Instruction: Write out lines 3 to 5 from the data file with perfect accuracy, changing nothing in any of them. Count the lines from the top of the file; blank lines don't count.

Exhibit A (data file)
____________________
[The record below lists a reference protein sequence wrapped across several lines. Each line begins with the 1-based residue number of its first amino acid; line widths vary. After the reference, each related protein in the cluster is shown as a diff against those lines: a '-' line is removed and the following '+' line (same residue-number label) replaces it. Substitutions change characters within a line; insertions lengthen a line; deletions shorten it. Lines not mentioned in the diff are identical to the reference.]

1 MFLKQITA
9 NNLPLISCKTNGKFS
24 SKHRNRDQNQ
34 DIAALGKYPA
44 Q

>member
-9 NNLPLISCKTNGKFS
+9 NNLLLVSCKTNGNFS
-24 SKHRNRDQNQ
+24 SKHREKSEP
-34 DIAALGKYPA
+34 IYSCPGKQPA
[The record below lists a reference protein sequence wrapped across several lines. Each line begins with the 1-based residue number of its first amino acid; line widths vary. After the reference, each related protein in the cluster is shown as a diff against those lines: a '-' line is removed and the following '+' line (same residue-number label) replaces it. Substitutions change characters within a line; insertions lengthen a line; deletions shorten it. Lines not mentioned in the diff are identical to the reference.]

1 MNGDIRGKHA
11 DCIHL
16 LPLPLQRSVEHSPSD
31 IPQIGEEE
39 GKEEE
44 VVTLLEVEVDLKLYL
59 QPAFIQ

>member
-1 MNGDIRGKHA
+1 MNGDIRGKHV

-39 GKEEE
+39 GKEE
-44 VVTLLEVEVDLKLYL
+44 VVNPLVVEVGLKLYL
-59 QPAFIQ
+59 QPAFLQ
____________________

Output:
9 NNLPLISCKTNGKFS
24 SKHRNRDQNQ
34 DIAALGKYPA